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mats and carpets for the more commodious entertainment of 5013. [Luke' v. 39.] It was, till lately, the custom in Ger.. company. As this area or quadrangle is always allotted for many to bury earthen vessels filled with wine, at the birth of the reception of large parties, it undoubtedly was the place every child, not to be taken up till its marriaye. where Jesus in the midst of the Pharisees and doctors of the

WINCKELMAN's Herculaneum, p. 60. law, was delivering his instructions. Now in the suminer season, and on all occasions when a large company is to be received, this court is cominonly sheltered from the heat or inclemency of the weather by an umbrella or veil, which, being expanded on ropes from one side of the parapet wall to the other, may be folded or unfolded at pleasure. The court also is usually surrounded with a cloister or colonnade, over

5014. [Luke vi. 1.] GROTICS conceives that when any of which, when the house has one or more stories, there is a || the solemo yearly feasts fell on the sabbath-day, that sabbath had gallery erected, of the same dimensions with the cloister, a special respect paid to it, and was called mega or sabbaton having a ballastrade, or a piece of latticed work going round prolon (Grk.). Now of these first sabbathis there were thrre it, to prevent persons falling from it into the area. As the in the year, at the passover, at pentecost, and at the feast of paralytic might be easily conveyed over the terraces of the tabernacles. The first of them, that is, when the first day neighbouring houses to such a gallery, when the veil was of the feast of passover fell on the sabbath-day, was called drawn away, he could as easily be let down through the open protoproton sabbaton, or the first priine sabbath. The seing, into the midst of the court, before Jesus.

cond, that is, when the day of pentecost fell on the sabbalh, Dr. Shaw. -- Bib. Research. vol. ii. was called deuteroproton, which he apprehends was the sabp. 208.

bath here intended.

5010. (Luke v. 36.] The new maketh a rent – in the garment it is taken from.

6015 - Sabbato deutcroprolo (Grk.), the SECON D-first sabbath. See Lev. xxiii. 39. — It should be translated, on the first sabbath of the second half year; that is, on the first day of the feast of tabernacles, which commenced on the first appearance of full myou at the au. tumnal equinox.

As the Jews computed their sabbaths froin the feast of the Pass-over, the first and the seventh or last days of which were equally great festivals, they called the larler or last day of the Pass-over sabbath shenireshon (lebr.), the second prime sabbath.

See Jos. SCALIGER, De Emend. Temp. lib. vi.

Or Uniter. llist. vol. iii. p. 168.

5011. [- 39.] The old is the fermented, the intoxiealing wine: the new is the unintoxicating sweet-wine, or must. - From the most early ages wine is mentioned by the historians and poets, and seems to be almost coeval with the first productions from vegetables : grapes became, at first, a useful part of their aliment, and the recent expressed juices a cooling drink. These, by a spontaneous fermentation, soon acquiring a vinous quality, supplied them with a more grateful liquor, which strengthened and exhilarated their spirits after labor. — The Indians, in the same manner, discovered similar virtues in the palm-trees; they first made incisions in the bark, with a view of drinking the cooling liquor which distilled from them ; but soon found, that, by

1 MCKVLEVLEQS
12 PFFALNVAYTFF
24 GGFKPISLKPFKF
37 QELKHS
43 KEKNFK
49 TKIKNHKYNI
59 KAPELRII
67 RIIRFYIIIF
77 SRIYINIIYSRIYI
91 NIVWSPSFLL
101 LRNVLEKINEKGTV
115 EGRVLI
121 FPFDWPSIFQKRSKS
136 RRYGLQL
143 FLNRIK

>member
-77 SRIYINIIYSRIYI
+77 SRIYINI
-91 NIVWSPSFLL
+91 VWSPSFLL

ind, that, by being kept in vessels, it acquired differeut and more agreeable qualities.

Barry's Observations, fc. on Wines,

p. 27.

5016. i 12.] Such Proseuchæ used to be out of cities, as the synagogues were within them.

Sce Le Muyne on Polycarps Epistle, p. 76.

-5017. [- ]7.] Matthew tells us, that Jesus went up into a inouutain, and Luke hints here, that he stood in a plain, or champaign place : yet Luke does not expressly say, that he preached in the plain ; but that he came down to it, to heal those that waited for him.

Univer. llist. rol, s. p. 319.

5012. - Palin-wine is drinkable till the third day after it has been drawn from the tree, but then it grows heady; and there is danger in being intoxicated with it. After that time it turns into bad vinegar, which soon contracts an abominable smell. I always observed, says ADAMSON, that it is delicious when new, and the newer the better. It has every good quality when first extracted, which cannot be exrected twelve hours after.

Voy. to Senegal, Pinkerton's Coll. ||

part Ixvii. p. 642,

5018. [- 24.] Apechele (Grk.), ye prevent your consulation ; see Matt. vi. 2.


5019. [Luke vi. 35. Hoping for nithing again] that is, -# for no discount. — In India, when money-changers conclude any bargain with each other, it is ratified by an oath before the door of some temple, and in view of the idol ; and in such cases (the obligation being religious) they seldom or never deduct any thing for the payment.

BALTOLOMEO, by Forster, p. 88.

same lady : but the Sorbonne has since then changed its opinion, and pretends now, that these are three very different Marys.

See BERNARD, Nouvelles de la Repub. des

Lettres, tome 21. p. 200. ib. Tome 32. p. 140.

5026. (Luke viii. 18.] It is the tone of soul in the person who listens, which gives the comprehension of the language of him who speaks.